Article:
New Jersey Sending Sexting Teens a Message
You might not call teens who share naughty photos of themselves or other kids child pornographers. In many states though, that’s exactly what the law says. In New Jersey last week, the senate approved a bill providing alternative treatment for sexting teens.
- New Jersey the latest state to treat sexting teens on own terms
- In most states sending explicit pictures of minors is child pornography
- New sexting laws provide options for dealing with teen offenders
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States Separating Sexting from Child Porn
Lawmakers acted in response to the prosecution of a 14-year-old girl under the state’s child pornography laws. The new law would allow kids to undergo an education program on the dangers of sexting. New Jersey is just the latest state to treat minors who sext pictures of themselves differently from adults who share images of minors. Nevada passed a similar sexting law earlier in June. New York’s considering one too.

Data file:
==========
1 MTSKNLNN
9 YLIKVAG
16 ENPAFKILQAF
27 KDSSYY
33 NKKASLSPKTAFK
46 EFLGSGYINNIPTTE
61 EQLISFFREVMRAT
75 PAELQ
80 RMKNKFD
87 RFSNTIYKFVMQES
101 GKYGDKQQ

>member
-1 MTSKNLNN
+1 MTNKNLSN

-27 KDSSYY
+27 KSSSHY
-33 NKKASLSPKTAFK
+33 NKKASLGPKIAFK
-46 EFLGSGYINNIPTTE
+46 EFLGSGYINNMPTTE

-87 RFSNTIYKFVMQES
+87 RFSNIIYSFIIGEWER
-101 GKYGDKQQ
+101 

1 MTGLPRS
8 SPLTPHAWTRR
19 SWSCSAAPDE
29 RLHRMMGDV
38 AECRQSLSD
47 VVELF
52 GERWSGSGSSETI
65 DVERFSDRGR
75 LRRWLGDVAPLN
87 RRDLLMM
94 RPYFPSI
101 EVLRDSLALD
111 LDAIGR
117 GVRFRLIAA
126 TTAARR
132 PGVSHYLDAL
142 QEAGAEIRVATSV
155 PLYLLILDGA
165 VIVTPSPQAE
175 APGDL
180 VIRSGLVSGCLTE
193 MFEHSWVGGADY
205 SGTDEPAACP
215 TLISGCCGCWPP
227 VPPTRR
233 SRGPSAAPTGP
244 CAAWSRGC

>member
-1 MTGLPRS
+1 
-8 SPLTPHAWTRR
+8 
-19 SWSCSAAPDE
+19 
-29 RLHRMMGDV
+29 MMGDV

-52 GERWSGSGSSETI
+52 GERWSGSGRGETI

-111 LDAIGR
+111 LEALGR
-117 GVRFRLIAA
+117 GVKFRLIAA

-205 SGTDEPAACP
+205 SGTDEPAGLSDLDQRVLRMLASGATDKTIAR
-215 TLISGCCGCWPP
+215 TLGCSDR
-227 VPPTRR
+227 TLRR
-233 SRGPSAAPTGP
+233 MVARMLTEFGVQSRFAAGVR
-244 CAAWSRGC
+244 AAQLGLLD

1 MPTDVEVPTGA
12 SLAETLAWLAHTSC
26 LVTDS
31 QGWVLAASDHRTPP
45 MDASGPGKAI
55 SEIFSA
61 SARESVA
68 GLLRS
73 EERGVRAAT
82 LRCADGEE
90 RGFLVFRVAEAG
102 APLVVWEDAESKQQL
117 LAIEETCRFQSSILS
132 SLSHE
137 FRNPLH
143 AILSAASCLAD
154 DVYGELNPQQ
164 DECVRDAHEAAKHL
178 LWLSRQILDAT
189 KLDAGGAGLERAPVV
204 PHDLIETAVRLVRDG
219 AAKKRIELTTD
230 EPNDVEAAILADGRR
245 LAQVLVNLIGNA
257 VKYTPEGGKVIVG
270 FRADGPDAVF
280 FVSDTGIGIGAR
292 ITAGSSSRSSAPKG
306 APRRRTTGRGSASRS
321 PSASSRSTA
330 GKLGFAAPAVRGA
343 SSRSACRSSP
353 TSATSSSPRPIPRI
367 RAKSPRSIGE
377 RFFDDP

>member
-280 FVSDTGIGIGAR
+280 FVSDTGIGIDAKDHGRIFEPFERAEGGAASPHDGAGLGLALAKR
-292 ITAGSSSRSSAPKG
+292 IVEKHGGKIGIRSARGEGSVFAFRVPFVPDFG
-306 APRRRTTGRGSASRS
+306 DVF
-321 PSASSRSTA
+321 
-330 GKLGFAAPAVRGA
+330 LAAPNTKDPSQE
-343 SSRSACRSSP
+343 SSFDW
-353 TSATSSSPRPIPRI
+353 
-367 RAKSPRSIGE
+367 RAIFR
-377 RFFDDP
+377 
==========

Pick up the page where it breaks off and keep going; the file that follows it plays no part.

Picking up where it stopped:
As Anthony Weiner showed us (literally), it’s not just kids who can’t help taking snaps of their body parts and sending them across the internet. When an adult sends pics of him or herself or another adult out there it’s just kicks/gross/dumb, take your pick. In all the states plus federal law sending lewd pictures of kids is what crosses the line.
While this may start as a harmless prank, it too often ends badly. Embarrassed or remorseful kids have killed themselves. Kids also have been blackmailed into more degrading behavior in what’s called sextortion. If combating ordinary teen sexting with child pornography laws is overkill, giving kids a wake-up call and a stern lecture seems about right. Check back tomorrow to find out what your state’s lawmakers have in store for sexting.
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